That system lasted until it was struck down by a U.S. federal court ruling in 1926, which resulted in Congress establishing the the Federal Radio Commission the next year and its successor, the Federal Communications Commission in 1934. Each regulatory entity generally ceded supervision of broadcast content to independent, commercial entities acting as licensees of the airwaves.
This means the U.S. government has entrusted, and continues to entrust, private corporations with structuring public debate and discussion. Regulators are empowered to act but rarely do because the expectation that independent outlets remain responsible and civic-minded is deeply ingrained in the American system.
Screenshot from InfoWars website, August 6, 2018. InfoWars
The web is governed by different protocols than broadcast media. The web was invented to share information widely and open up new spaces for community interaction, exchange and engagement that the old mass media made difficult (if not impossible).
The web’s inventors saw their role in contrast to broadcast media: as facilitating rather than censoring. The regulatory system that specifically indemnifies and protects them from content posted under their banners is a recognition of this status.
So, despite this new, open, democratic and accessible ideal of the web – the opposite of corporate-owned traditional broadcast media – the fact that mass web access to the American public remains largely controlled by corporate gatekeepers such as Facebook and Google may seem surprising.
Yet history, in the guise of Alex Jones and InfoWars, seems to have cast these social media and search engine giants into a more traditional role.
Google and Facebook might not want to police the marketplace of ideas, but it appears that they have little choice at this point. The creation they spawned is now littered with crackpots and conspiracy theorists, and it’s been exploited by a foreign government to damage the American political system.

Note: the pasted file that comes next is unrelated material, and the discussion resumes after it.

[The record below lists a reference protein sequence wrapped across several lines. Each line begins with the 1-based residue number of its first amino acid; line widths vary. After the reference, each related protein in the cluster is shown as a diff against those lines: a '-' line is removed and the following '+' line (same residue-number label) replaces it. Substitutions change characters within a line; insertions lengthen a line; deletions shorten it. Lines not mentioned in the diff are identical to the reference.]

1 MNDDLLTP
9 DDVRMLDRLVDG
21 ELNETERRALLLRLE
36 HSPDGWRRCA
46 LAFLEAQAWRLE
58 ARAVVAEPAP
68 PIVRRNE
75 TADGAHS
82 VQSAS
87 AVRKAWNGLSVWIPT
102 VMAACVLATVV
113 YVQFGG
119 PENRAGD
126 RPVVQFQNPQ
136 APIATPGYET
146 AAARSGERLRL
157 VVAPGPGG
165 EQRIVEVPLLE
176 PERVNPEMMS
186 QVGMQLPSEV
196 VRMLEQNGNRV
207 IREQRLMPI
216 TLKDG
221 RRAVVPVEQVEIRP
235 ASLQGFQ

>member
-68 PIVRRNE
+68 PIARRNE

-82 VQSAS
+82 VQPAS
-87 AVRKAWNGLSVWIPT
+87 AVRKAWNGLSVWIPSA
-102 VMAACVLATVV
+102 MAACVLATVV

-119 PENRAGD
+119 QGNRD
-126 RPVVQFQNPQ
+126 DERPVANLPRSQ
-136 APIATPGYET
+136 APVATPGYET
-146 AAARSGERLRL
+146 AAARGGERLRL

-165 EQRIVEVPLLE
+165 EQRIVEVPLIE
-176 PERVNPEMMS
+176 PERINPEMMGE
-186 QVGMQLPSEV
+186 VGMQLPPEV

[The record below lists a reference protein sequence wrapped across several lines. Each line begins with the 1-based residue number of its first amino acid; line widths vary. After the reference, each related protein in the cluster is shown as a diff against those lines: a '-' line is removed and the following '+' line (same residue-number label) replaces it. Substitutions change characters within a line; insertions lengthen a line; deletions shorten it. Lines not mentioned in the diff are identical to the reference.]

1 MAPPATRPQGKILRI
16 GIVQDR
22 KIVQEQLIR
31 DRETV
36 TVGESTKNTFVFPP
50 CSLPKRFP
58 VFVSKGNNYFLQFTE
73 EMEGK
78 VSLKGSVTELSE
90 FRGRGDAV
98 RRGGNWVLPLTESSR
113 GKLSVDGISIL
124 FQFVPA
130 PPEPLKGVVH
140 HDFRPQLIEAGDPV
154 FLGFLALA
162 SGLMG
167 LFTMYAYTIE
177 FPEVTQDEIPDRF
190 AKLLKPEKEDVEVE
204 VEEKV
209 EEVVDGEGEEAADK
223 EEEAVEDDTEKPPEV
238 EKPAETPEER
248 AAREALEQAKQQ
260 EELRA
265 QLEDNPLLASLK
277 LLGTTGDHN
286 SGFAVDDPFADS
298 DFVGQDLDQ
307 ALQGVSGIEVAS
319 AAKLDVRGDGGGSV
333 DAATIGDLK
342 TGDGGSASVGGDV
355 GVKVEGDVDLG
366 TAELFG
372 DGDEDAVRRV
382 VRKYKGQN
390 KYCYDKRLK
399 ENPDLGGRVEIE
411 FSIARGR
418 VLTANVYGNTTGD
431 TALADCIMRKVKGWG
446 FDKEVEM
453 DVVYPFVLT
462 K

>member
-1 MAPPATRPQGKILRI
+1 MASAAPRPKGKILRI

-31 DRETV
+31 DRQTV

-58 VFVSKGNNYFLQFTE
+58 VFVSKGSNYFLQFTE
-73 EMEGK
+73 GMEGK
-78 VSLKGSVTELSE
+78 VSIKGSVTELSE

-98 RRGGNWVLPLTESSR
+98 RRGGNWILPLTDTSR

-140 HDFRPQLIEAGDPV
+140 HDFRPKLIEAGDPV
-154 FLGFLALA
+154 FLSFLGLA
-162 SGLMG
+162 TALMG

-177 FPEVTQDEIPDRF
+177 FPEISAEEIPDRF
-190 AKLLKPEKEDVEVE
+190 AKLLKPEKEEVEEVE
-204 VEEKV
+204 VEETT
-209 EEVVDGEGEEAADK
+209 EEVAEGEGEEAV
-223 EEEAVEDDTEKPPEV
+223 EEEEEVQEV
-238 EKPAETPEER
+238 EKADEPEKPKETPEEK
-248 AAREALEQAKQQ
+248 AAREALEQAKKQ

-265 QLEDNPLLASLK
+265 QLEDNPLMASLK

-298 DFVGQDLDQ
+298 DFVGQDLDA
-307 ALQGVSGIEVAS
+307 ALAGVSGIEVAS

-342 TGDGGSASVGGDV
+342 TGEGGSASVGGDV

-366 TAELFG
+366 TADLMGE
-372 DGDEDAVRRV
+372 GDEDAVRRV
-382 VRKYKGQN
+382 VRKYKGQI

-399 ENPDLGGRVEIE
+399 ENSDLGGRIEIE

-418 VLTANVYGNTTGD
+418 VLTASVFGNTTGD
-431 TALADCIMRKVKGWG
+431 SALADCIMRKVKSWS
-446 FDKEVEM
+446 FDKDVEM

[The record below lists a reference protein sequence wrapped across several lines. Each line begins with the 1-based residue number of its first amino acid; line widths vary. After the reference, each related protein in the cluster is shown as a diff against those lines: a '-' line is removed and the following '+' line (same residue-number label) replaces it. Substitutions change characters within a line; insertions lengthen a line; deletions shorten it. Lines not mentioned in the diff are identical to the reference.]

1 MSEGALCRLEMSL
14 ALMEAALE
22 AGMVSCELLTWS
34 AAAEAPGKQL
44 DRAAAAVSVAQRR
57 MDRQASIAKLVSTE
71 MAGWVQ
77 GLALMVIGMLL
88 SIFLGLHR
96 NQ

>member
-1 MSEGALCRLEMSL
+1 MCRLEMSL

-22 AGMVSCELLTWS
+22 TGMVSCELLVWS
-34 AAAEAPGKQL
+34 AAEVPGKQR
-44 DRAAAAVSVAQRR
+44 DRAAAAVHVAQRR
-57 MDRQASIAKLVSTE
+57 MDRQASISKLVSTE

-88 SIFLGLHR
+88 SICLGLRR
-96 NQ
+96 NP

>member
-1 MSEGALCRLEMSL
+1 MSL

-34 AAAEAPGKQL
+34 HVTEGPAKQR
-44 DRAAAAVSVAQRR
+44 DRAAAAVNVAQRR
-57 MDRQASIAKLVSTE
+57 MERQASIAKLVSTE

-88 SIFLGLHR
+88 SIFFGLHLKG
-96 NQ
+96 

But strong believers in the unfettered exchange of ideas as embodied by the First Amendment can take comfort in knowing the moves to limit peddlers of hate and lies like InfoWars won’t actually change much. There will be another Alex Jones in existence eventually.
It’s the American way.
From self-invention to crazy
When Richard Hofstadter, the noted American historian, published “The Paranoid Style in American Politics,” he identified a timeless and universal problem inherent in American political discourse.
Freakish conspiracy beliefs have continually given rise to such movements as the Know Nothings in the 1850s and the John Birch Society in the 1950s. Long before Hofstadter, Alexis de Tocqueville noted that a particularly American insecurity sprung from the ideology of democratic equality.
A 1955 flyer alleging water fluoridation was a communist plot. Wikipedia
In societies where everyone knows their place – say, in the caste system of India or the traditional aristocratic hierarchies of Europe – the lack of personal opportunity and social mobility often creates apathy and acquiescence.